Was our Monty using the media to lay the groundwork for his captaincy. My, he's clever!


Say It So: Even Money On Monty For 2010! **

Lawrence Donegan reports the stunning shift in online wagering that has overnight lifted Monty from 10-1 longshot to an even-money second favorite to captain the 2010 European Ryder Cup team.

My sources say that Monty, after ragging on the over-50 set and doing some math to realize he'll be 51 in 2014, started a Gordon Gekko-esque operation to drive up his online betting stock and at the same time, bring joy to bloggers on the westside of Los Angeles desperate for the great-Scot-in-his-own-mind to remain in the spotlight.

Donegan says it's something else. Sort of:

Like Olazábal, Montgomerie has been intent on playing his way on to the team but the fact is he is now 127th in the world rankings and showing no signs of recapturing the form that once made him an automatic choice for any Ryder Cup side. But if he is not the player he once was, he still the remains a significant figure on tour — popular with fans and, more important in these straighten financial times, popular with sponsors.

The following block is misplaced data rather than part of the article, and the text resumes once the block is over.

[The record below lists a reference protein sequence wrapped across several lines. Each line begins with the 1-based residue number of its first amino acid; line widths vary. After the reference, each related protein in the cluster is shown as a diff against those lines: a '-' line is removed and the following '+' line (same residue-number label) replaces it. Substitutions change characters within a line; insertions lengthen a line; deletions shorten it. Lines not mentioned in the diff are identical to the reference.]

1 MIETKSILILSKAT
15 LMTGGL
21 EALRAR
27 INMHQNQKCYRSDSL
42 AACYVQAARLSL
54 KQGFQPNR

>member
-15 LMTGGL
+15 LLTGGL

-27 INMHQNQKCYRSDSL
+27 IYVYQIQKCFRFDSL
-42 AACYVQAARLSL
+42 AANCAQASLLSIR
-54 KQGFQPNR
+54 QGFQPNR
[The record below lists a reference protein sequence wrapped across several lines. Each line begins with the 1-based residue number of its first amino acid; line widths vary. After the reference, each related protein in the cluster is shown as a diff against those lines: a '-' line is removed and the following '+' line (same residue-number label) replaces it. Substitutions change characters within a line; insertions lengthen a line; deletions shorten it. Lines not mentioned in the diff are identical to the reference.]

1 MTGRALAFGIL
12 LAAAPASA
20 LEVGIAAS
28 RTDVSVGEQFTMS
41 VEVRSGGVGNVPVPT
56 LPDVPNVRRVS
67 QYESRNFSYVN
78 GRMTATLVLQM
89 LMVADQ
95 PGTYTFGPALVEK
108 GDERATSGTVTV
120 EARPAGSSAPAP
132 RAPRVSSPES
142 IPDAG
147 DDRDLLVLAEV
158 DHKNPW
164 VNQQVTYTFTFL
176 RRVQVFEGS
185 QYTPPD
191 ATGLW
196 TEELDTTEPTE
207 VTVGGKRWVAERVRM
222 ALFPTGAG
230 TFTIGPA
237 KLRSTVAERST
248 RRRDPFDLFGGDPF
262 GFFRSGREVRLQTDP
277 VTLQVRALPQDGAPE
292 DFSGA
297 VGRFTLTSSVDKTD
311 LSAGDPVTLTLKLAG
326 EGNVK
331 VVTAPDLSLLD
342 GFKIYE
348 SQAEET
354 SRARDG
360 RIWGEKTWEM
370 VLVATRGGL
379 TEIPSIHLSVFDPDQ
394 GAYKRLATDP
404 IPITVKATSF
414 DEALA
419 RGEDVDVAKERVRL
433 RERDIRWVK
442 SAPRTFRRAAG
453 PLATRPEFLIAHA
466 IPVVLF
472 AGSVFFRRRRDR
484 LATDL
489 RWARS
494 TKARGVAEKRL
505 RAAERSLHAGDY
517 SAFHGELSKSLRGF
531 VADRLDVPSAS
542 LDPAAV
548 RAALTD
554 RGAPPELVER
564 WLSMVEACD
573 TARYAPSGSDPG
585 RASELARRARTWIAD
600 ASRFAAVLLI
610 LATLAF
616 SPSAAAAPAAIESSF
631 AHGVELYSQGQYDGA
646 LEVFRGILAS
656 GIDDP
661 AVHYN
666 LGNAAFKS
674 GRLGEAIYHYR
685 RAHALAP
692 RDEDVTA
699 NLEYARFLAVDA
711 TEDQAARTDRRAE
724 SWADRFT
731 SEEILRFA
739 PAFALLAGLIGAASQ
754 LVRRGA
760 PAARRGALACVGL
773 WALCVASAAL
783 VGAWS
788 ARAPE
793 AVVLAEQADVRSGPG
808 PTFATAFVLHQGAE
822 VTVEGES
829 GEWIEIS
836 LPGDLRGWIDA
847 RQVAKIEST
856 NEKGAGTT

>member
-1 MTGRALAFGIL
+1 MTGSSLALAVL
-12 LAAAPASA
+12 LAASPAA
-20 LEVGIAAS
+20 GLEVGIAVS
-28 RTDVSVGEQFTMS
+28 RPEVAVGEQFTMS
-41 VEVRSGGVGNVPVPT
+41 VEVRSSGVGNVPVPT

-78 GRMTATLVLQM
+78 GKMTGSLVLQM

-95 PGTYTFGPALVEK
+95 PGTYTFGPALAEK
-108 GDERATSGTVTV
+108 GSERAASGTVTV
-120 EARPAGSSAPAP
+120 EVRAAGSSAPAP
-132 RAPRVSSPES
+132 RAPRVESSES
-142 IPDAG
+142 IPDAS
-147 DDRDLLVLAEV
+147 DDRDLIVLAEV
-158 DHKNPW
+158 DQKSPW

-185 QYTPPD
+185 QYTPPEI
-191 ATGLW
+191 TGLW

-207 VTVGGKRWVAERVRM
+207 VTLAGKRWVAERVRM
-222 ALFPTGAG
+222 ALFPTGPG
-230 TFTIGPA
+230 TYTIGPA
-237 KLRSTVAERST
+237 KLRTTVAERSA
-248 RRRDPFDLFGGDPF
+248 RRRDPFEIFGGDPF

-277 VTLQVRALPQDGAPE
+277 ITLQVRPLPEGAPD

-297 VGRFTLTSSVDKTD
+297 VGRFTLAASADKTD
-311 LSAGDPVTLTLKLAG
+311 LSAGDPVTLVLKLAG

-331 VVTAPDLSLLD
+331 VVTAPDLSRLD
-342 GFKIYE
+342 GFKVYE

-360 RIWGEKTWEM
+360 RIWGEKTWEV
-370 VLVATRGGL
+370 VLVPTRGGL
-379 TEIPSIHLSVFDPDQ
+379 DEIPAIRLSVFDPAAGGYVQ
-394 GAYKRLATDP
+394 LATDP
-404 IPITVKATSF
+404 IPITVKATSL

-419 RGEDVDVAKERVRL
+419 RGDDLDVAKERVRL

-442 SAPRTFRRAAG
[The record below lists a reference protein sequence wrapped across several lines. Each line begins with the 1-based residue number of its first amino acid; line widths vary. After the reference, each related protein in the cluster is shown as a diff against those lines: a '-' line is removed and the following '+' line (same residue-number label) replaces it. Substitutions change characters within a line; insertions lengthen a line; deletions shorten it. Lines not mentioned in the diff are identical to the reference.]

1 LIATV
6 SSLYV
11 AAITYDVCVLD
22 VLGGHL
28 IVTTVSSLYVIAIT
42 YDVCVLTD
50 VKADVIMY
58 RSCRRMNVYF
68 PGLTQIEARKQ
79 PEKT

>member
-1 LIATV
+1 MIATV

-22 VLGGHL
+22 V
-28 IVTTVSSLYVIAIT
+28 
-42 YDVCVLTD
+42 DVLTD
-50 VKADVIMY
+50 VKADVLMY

It has long been assumed the Scot would take on the Ryder Cup captaincy in 2014, when the event will be played in Scotland, but there is a mood within the players' committee after Nick Faldo's captaincy that the team needs a captain who competes regularly against, and is in touch with, potential team members.


Chad Campbell Lays Foundation For Next PGA Tour Spot Touting The Power Of A Quiet Mind


"It could be a blessing. They pulled him over 50 yards [outside the nightclub]."

John Hawkins talks to Hank Haney about the state of Charles Barkley's Golf Channel reality show after the NBA great's DUI.  Thankfully, it's still on despite the arrest report that has sponsors and other network execs fleeing.

Haney and Barkley had taped five of the eight episodes before the DUI. While production was on hiatus anyway, it's unclear when the final three episodes will be produced as Barkley deals with legal issues and an alcohol problem as big as the man struggling with it. Haney, who quit drinking in 1986, could see the situation getting more serious and had hinted to his friend that things weren't OK.